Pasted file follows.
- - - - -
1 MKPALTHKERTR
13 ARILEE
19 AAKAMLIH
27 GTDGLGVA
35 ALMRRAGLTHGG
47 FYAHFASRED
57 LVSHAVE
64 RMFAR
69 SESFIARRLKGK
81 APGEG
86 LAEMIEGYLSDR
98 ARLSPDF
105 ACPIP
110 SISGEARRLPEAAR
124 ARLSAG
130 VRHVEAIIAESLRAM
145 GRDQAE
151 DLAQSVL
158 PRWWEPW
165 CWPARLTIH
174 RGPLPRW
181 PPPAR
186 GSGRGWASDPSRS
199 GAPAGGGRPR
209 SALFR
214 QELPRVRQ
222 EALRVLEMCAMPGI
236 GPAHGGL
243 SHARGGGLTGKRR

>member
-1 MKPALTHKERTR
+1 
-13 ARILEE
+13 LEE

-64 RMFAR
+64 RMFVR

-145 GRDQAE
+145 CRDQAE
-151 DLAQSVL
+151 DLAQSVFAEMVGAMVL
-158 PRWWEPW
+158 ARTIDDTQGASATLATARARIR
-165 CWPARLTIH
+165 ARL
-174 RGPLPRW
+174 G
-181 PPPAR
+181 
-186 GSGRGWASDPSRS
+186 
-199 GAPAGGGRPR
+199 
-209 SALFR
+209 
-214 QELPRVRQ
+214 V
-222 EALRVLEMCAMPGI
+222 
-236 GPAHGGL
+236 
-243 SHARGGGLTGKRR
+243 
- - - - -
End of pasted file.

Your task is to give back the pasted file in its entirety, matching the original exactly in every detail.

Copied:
1 MKPALTHKERTR
13 ARILEE
19 AAKAMLIH
27 GTDGLGVA
35 ALMRRAGLTHGG
47 FYAHFASRED
57 LVSHAVE
64 RMFAR
69 SESFIARRLKGK
81 APGEG
86 LAEMIEGYLSDR
98 ARLSPDF
105 ACPIP
110 SISGEARRLPEAAR
124 ARLSAG
130 VRHVEAIIAESLRAM
145 GRDQAE
151 DLAQSVL
158 PRWWEPW
165 CWPARLTIH
174 RGPLPRW
181 PPPAR
186 GSGRGWASDPSRS
199 GAPAGGGRPR
209 SALFR
214 QELPRVRQ
222 EALRVLEMCAMPGI
236 GPAHGGL
243 SHARGGGLTGKRR

>member
-1 MKPALTHKERTR
+1 
-13 ARILEE
+13 LEE

-64 RMFAR
+64 RMFVR

-145 GRDQAE
+145 CRDQAE
-151 DLAQSVL
+151 DLAQSVFAEMVGAMVL
-158 PRWWEPW
+158 ARTIDDTQGASATLATARARIR
-165 CWPARLTIH
+165 ARL
-174 RGPLPRW
+174 G
-181 PPPAR
+181 
-186 GSGRGWASDPSRS
+186 
-199 GAPAGGGRPR
+199 
-209 SALFR
+209 
-214 QELPRVRQ
+214 V
-222 EALRVLEMCAMPGI
+222 
-236 GPAHGGL
+236 
-243 SHARGGGLTGKRR
+243 